Lets talk about the weather

Alex Deacon

We Brits love to talk about the weather, it’s just one of those things that define us as a nation. But it matters. Just take a moment to reflect briefly on the increasingly extreme weather patterns we’ve experienced in recent years – record breaking summer temperatures, wet and wild winter storms, and winter temperatures barely dropping below zero here in the southern counties. Packed beaches and flooded streets grab the headlines; the impacts on our communities and economy are becoming more apparent with every heatwave and flood event. But what affect does this kind of weather have on life beneath the surface of our rivers?

Last summer the Test & Itchen catchments were in a state of drought, with the Avon and Stour not faring much better. Our chalk streams and rivers were running perilously low. The Trust’s network of water temperature loggers recorded highs in excess of 20 degrees Celsius on our chalk streams. Fish are ectotherms and have little control over their body temperate. This means temperature plays a major role in determining both the health of our fish populations. Salmonids, including salmon, brown trout and grayling favour cool, clean water, with our rivers not very far off their southerly limit. Research shows river flow (a product of rainfall) also plays a key role in determining the health of our fish populations. Local data collected and analysed by our Environment Agency’s (EA) survey teams helps us to understand just how the weather of recent years has affected our fish populations.

One of the most sensitive life stages of these species are the months not long after hatching. Survey results indicate low summer flows and high summer temperatures has resulted in a reduction in the size of juvenile trout and salmon in a number of our chalk streams. As a result, local trout populations suffer, and less salmon will reach adulthood.

The relationship between autumn/winter flow and the number of juvenile salmon recorded in surveys the following summer on the River Test. Low flows correlate negatively with salmon numbers. Graph courtesy of the Environment Agency Solent and South Downs: Fish monitoring report 2019.

And then from one extreme in our weather to another. Last autumn and winter’s stormy downpours seemed at times to be relentless. The aquifers which steadily feed our chalk streams went from being near empty to inundated, and rivers followed; the Avon and its tributaries busting out into the floodplain. These high flows coincided with the highest number of adult salmon and sea trout passing through the Knapp Mill fish counter on the Lower Avon since records began in 2006.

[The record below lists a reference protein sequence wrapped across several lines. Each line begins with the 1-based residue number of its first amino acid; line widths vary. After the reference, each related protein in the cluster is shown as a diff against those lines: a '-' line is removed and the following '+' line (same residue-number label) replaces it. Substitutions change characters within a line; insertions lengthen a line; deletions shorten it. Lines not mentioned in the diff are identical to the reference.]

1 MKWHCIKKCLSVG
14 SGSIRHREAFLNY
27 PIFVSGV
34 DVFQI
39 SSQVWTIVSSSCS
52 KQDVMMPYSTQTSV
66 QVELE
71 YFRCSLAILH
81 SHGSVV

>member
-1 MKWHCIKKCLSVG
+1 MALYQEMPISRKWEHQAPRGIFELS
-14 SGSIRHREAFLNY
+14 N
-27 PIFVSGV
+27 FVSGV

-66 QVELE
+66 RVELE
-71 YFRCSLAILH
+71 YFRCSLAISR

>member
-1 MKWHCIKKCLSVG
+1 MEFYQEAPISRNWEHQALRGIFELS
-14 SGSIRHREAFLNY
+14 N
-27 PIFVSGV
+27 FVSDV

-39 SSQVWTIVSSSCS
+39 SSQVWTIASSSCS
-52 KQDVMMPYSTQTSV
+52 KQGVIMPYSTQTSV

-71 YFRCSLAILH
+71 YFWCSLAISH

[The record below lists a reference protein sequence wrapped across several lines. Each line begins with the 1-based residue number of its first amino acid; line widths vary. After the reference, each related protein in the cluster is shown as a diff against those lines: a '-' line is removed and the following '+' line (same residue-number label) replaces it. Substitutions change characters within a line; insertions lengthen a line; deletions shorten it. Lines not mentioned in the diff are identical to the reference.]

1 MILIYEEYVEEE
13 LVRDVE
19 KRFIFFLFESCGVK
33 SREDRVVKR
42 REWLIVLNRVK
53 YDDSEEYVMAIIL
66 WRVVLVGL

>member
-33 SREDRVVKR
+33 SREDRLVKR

A 65cm long salmon migrating upstream through the Knapp Mill fish counter on the Lower Avon. Image courtesy of the Environment Agency Hampshire Avon Knapp Mill Fish Counter Report Q4 2019.

Elevated flow levels tend to make in-channel barriers such as weirs and hatches more passable to fish, thereby improving access to their spawning grounds upstream. Conversely, sustained periods of low flows can result in fish being unable to reach their spawning grounds, or in poor physical condition; both are likely to impact upon the recruitment of the species. Whilst it’s encouraging to see an increase in salmon entering the river, the North Atlantic salmon population is a species in crisis. We must do everything we can to protect our salmon stocks. Since 2015, the Test and Itchen salmon populations have fallen below their conservation limit, whilst the Avon and Stour are worse off.

It’s now mid June, and all that rain seems like a distant memory. Spring rainfall seemed non-existent, with yet another record broken – this time, the ‘sunniest spring on record’ (Met Office)

The Environment Agency Water Situation Report for May 2020 highlights both the dry spring and wet autumn/winter of previous months.

Nature has adapted to withstand the occasional heatwave or exceptionally stormy winter; the weak perish and the strong prevail. But we appear to be heading into unchartered territory, with our climate regularly producing such extreme anomalies, we are seeing our fish populations put under even greater strain.

The data collected by the Trust and our partners highlights the significant role our climate plays in determining the health of our fish populations, not to mention the other vital components which make up the unique biodiversity our river systems. This also highlights the value of monitoring and research data in helping us to understand the direction we need to take to ensure our rivers more resilient to our changing climate. With the support of our partners, the Trust are working throughout our catchments to restore the health of our rivers with climate change in mind.